“While early data suggests employees are just as productive working from home, and they value newfound flexibility, the jury is still out on the long-term effect of working remotely — including what’s been lost from the disappearance of in-person interactions, including coaching and mentoring,” Wright adds. “Considerations need to be given on how you configure office space, how you encourage certain work practices and how you can better support employee physical and mental wellbeing. Acting on these will be critical to building a strong organizational culture with a competitive advantage.”
Currently, three-quarters of respondents rate job satisfaction at least a 7 on a scale of 1 to 10. And a further 48% of employees believe their company culture has improved since the beginning of the pandemic, with the utilities sector showing the highest positive change and those in transportation and healthcare rating among the lowest.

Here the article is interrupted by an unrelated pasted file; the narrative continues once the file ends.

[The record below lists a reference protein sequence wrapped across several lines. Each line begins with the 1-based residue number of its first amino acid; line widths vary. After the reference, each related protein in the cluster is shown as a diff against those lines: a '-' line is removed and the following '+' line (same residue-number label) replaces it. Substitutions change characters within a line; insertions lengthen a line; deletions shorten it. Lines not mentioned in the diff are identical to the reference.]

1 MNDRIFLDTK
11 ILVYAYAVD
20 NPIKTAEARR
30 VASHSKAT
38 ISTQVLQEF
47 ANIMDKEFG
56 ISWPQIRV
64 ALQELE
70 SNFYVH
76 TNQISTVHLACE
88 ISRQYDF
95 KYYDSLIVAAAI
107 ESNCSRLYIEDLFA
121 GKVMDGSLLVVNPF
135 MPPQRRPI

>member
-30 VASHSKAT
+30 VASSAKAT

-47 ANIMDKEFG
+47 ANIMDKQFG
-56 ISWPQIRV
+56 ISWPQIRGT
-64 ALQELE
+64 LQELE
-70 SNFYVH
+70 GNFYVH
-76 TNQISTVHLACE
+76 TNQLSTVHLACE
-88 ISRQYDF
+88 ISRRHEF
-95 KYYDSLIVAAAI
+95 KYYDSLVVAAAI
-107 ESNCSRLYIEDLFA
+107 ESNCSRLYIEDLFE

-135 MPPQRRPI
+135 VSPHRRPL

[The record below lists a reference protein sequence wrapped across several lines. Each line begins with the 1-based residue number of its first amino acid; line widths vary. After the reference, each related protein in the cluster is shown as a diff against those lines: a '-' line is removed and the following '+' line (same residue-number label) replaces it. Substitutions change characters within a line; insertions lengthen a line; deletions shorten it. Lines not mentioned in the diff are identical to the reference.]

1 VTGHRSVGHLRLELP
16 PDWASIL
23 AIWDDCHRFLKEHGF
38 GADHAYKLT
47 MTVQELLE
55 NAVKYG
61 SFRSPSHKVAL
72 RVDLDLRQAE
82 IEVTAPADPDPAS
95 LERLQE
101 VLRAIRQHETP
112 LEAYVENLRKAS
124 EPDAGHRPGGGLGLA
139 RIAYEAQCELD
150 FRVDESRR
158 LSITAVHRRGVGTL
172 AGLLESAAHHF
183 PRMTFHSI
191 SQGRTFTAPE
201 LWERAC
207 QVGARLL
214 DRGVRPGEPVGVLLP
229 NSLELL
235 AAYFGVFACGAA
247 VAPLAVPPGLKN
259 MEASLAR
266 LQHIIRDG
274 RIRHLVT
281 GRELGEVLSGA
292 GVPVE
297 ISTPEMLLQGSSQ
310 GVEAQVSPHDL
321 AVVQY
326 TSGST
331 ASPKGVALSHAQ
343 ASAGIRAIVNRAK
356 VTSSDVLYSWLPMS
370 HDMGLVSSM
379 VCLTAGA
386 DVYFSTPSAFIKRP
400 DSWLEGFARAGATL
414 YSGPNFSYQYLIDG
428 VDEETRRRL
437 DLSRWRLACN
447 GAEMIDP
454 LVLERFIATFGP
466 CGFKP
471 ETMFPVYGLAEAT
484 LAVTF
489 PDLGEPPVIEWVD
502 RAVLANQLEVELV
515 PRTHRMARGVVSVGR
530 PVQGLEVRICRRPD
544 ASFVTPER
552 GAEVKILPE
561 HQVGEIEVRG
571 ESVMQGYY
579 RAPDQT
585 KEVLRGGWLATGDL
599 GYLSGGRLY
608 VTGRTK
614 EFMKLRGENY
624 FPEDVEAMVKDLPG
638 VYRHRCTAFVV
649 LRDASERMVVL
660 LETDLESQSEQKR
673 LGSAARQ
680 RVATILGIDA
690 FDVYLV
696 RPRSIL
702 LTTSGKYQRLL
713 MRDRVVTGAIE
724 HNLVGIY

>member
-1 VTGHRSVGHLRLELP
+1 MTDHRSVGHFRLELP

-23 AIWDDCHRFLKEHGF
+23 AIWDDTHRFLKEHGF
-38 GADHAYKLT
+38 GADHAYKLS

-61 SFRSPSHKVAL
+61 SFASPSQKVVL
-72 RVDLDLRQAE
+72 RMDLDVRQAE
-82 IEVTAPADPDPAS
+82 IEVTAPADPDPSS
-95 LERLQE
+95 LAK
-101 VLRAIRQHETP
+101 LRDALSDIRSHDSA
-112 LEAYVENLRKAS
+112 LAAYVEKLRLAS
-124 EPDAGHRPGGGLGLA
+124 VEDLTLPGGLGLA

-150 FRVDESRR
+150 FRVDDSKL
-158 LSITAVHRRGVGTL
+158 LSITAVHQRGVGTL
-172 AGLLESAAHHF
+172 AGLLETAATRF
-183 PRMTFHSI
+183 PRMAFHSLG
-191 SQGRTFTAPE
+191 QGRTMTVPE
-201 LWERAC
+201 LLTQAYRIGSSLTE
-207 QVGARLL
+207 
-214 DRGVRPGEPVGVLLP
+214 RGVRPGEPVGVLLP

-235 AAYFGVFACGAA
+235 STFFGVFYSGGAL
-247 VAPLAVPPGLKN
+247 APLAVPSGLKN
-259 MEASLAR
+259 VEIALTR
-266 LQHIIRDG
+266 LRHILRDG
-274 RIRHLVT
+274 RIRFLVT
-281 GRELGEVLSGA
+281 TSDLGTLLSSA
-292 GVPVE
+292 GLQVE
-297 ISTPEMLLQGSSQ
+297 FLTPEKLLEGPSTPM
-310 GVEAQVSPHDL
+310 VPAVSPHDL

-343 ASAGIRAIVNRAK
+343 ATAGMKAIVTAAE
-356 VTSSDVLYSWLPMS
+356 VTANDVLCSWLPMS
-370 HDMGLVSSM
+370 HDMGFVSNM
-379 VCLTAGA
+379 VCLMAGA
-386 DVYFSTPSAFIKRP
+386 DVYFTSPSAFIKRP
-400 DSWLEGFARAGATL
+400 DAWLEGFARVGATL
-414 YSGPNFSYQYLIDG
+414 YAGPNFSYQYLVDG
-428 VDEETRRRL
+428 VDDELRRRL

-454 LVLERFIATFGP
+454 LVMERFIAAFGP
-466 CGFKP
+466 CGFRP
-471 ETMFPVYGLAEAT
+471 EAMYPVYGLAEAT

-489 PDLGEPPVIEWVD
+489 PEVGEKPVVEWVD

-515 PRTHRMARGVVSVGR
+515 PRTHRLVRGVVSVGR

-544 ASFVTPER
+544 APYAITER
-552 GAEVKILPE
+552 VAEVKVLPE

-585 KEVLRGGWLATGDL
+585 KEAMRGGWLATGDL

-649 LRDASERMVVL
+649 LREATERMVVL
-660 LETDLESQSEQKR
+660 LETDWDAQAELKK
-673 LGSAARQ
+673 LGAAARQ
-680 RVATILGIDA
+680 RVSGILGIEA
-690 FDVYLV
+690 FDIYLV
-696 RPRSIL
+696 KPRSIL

“Organizations will need to continue leveraging the reach of technology and the gains of flexibility to cultivate teaming and a culture that supports innovation and productivity, in both physical and virtual environments,” says Wright. “Because while nearly half have seen a positive change in culture, there’s still the remaining half that have seen no or negative change — and that needs to be addressed.”
Part of that culture shift is the expectation that employers be transparent, take a stand and actively enable health and safety. In fact, nearly two-thirds expect their company to require vaccinations of all employees before returning to physical workspaces.
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